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Robert W. Henderson

Abstract

Trophic relationships and foraging strategies are examined in two New World arboreal, diurnal, snake communities: Leptophis mexicanus, Oxybelis aeneus, and O.fulgidus from Mexico's Yucatán Peninsula, and Uromacer catesbyi and U. oxyrhynchus from Isla Saona, República Dominicana. Active foragers (L. mexicanus and U. catesbyi) have similar body proportions and feed primarily on diurnally quiescent prey (hylid frogs, bird eggs). Sit-and-wait strategists (O. aeneus, O.fulgidus and U. oxyrhynchus) have similar body proportions and feed on diurnally active prey (primarily lizards). Active foragers take prey that is, on the average, larger than the prey of sit-and-wait foragers, but presumably, active foragers expend more energy in locating prey. Trophic niche breadth is widest among the active foragers and narrowest for the slender vine snakes (O. aeneus and U. oxyrhynchus). Trophic niche overlap values are low for species pairs that occur sympatrically (or syntopically) with the exception of O. aeneus-O. fulgidus, but O. fufgidus preys on a wider variety of lizard taxa, preys on birds (which are absent from the diet of O. aeneus), and takes prey items that are significantly larger in size. It seems likely that, among arboreal colubrids, the sit-and-wait foraging strategy is derived from one of active foraging.

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Robert W. Henderson

Hypsirhynchus is a diurnal, terrestrial colubrid endemic to Hispaniola. It has a stocky, viperid-like body and head, with a relatively attenuated snout. It is strictly saurophagous, and undergoes an ontogenetic expansion in diet from small, largely scansorial iguanids (Anolis) to a large teiid (Ameiva chrysolaema). Comparisons are made with Uromacer frenatus dorsalis, an Hispaniolan tree snake that exhibits a similar dietary change.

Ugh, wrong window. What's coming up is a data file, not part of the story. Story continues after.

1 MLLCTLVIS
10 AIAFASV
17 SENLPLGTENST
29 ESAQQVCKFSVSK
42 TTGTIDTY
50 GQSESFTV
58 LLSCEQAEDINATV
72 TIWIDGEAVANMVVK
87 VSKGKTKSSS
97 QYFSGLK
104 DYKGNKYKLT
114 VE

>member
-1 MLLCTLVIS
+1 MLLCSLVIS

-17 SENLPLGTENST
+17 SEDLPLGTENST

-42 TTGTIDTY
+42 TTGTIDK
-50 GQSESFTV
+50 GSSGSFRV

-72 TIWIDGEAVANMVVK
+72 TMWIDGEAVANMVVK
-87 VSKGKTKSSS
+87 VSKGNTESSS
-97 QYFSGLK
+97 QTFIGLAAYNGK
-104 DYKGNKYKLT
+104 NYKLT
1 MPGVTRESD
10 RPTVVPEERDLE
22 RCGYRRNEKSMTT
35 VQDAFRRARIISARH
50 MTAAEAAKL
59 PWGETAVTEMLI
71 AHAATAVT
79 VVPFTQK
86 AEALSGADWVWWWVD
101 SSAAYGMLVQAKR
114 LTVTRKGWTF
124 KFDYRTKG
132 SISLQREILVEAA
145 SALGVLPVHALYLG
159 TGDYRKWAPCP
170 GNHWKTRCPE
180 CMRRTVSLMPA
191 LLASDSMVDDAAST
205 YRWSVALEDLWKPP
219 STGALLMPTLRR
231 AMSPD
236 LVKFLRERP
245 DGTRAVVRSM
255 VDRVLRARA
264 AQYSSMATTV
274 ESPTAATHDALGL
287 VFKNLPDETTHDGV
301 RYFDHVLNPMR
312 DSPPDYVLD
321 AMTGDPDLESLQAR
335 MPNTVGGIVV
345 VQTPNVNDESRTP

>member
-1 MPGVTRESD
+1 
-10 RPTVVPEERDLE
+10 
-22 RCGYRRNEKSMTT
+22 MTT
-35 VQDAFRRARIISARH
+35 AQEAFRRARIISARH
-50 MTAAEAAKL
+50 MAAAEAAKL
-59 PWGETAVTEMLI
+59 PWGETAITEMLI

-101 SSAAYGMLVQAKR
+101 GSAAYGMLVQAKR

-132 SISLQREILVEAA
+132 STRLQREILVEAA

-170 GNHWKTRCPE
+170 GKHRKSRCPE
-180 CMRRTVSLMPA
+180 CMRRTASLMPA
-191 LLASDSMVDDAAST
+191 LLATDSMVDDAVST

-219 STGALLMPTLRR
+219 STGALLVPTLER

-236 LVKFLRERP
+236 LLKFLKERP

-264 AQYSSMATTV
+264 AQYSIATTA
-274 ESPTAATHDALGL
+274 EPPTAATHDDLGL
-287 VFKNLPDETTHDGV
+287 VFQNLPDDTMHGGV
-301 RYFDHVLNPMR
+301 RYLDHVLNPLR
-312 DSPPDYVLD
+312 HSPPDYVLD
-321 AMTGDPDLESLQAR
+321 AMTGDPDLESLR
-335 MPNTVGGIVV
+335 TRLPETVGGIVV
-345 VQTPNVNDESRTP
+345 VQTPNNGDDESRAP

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Robert Powell and Robert W. Henderson

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Rose M. Henderson, Richard A. Sajdak and Robert W. Henderson

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Peter J. Tolson and Robert W. Henderson

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Robert W. Henderson and Craig S. Berg

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Henry S. Fitch and Robert W. Henderson

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Anolis b. bahorucoensis is a slender lizard, endemic to Hispaniola, that inhabits the deep shade of the forest understory. Unlike most anoles, the male has only a weakly developed dewlap, an organ important in courtship and territorial displays (and species' recognition). At least some populations of A. b. bahorucoensis are brilliantly colored with a gaudy, contrasting pattern. Experiments conducted in the field indicate that A. b. bahorucoensis is subject to intense predation pressure from at least two large common predatory congeners, A. coelestinus and A. cybotes. These two species occurring in syntopy with A. b. bahorucoensis probably assure that every individual of the latter species is constantly in danger, from several directions simultaneously, and can only survive by instantaneous escape responses, and other anti-predator strategies, that demand priority over every other kind of activity.